It all wore me out a bit, though. It's getting more and more like my body is always 'doing something' while I'm trying to do the things I want to do. I guess that's actually a pretty accurate thing, all in all. Somene actually stopped to ask me if I was okay, which was very sweet of them. John and I left before the party was done, but then a lot of people were staying Saturday night as well, so they were going to party as long as they could.

The drive back was gorgeous. We went the long way through Rocky Mountain National Park, with a stop at probably one of the cleanest pit toilet sets I've ever seen. It's just the sheer expanse of the Rockies that's so intriguing. Just mountain after mountain after mountain. There are more than two dozen 14'ers, i.e. mountains that are over 14,000 feet in the range, and the range itself is just impressive from all angles.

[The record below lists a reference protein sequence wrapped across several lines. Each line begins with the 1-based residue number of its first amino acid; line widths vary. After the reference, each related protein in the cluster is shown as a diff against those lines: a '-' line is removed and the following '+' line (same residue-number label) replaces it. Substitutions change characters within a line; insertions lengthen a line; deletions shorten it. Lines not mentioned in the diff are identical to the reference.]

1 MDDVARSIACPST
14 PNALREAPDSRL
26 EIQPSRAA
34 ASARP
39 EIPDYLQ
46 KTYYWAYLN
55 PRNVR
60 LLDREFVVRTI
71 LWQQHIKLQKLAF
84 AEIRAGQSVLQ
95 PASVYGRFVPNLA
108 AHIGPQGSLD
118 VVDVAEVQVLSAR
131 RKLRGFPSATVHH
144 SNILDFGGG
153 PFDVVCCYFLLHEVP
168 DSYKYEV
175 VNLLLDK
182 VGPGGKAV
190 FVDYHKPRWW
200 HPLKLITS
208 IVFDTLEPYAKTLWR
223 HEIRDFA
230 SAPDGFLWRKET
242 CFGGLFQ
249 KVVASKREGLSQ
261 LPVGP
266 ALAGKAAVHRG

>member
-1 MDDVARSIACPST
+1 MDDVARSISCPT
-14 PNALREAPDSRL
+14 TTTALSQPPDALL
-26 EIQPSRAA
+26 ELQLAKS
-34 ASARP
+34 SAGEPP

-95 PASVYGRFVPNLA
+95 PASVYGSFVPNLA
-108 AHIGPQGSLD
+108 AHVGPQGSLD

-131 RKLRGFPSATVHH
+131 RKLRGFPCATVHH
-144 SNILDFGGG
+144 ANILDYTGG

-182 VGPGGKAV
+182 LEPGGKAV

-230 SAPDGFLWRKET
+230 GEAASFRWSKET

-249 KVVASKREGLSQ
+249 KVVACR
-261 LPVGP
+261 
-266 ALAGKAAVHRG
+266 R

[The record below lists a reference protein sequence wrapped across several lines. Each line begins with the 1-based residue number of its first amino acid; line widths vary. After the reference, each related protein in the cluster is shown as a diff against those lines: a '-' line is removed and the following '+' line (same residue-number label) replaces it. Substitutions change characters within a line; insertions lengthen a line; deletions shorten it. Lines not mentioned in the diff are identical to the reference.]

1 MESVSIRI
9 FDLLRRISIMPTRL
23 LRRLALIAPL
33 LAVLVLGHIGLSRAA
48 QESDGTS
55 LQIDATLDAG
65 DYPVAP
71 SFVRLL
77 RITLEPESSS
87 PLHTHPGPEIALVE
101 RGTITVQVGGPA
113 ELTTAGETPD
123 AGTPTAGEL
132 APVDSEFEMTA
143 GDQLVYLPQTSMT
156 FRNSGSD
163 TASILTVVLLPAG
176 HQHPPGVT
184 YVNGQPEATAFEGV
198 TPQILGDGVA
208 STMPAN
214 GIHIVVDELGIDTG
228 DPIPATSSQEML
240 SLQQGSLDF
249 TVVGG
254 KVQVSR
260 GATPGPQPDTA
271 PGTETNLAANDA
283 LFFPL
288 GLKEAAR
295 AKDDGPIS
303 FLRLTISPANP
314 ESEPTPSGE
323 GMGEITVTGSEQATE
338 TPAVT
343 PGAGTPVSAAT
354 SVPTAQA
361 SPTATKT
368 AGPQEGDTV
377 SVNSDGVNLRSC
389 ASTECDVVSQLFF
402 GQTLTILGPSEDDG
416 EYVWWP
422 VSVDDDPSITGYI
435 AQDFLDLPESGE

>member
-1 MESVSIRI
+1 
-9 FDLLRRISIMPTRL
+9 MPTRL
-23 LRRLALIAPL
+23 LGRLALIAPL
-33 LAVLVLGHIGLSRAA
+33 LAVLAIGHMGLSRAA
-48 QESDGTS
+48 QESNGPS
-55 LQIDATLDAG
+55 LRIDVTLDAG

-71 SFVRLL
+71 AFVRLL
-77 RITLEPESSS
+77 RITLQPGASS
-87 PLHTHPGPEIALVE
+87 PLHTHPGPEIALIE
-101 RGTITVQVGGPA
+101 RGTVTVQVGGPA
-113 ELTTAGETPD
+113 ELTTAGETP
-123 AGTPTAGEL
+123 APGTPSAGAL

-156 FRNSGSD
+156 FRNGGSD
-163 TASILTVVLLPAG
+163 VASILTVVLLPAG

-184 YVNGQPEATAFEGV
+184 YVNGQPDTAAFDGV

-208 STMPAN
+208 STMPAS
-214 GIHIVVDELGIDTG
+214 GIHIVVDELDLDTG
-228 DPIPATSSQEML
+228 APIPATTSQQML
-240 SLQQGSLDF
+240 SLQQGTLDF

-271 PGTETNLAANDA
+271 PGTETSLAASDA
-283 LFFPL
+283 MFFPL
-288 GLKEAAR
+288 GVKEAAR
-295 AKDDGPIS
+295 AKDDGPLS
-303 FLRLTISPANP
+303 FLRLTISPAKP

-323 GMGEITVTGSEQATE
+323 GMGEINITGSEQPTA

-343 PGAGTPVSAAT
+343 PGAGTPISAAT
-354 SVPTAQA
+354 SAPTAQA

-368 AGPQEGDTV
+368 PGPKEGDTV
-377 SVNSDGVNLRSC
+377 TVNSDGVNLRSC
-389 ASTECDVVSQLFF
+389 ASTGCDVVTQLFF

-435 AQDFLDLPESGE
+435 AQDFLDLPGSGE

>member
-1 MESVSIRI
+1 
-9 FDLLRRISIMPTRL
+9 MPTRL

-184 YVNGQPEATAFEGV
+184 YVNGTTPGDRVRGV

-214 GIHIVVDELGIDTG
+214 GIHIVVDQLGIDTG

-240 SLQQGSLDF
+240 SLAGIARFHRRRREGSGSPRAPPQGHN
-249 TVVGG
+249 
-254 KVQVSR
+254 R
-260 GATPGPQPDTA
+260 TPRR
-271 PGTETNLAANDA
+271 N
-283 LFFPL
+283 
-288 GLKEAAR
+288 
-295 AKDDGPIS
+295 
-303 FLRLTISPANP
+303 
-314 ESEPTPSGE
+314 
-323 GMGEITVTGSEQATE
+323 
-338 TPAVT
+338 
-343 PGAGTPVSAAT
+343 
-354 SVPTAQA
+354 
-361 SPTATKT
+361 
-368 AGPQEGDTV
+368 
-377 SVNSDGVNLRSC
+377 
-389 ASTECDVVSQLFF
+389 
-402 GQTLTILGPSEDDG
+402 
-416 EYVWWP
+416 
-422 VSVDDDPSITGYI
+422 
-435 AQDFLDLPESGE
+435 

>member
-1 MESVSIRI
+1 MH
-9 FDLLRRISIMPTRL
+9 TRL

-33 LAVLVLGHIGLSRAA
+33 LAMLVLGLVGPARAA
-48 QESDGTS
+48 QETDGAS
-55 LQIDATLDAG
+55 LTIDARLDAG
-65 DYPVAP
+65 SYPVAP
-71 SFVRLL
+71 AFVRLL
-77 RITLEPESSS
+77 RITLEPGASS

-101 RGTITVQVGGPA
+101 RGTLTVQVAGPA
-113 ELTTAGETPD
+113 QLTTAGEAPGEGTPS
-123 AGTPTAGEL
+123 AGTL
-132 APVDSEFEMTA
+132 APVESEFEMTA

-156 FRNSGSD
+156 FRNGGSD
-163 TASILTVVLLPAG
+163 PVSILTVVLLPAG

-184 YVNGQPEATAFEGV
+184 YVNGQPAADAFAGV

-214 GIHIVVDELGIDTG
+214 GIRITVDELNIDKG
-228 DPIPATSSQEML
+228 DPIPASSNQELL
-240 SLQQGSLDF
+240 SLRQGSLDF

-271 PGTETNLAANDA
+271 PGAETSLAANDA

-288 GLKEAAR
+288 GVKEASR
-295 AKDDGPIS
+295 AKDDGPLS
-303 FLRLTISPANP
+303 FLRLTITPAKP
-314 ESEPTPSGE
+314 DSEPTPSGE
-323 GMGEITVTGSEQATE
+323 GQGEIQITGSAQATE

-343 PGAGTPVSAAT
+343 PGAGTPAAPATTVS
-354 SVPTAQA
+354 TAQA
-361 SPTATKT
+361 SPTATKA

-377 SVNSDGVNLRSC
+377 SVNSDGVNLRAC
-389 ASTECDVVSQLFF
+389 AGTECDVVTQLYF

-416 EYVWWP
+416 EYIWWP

We didn't get food until we got home, though, which may well have been a little mistake. John did get me fed, and it felt good to be home again. We went to the Goodells' to get Fezzik and I hugged him a lot. That was comforting.

I managed the walk the next morning, but felt really awful by the time it was done, so bad that I was lying on the floor, groaning at John while he made me lunch. Eating helped some, but I was still dizzy and queasy and unhappy. It seems, however, mostly related to lack of sleep as I slept a lot that night and the next two nights for the four day weekend. It was nice to have all that time off, but mildly frustrating to spend nearly all of it either watching what it was I was eating or trying to get enough sleep and still have a little exercise without wearing myself out.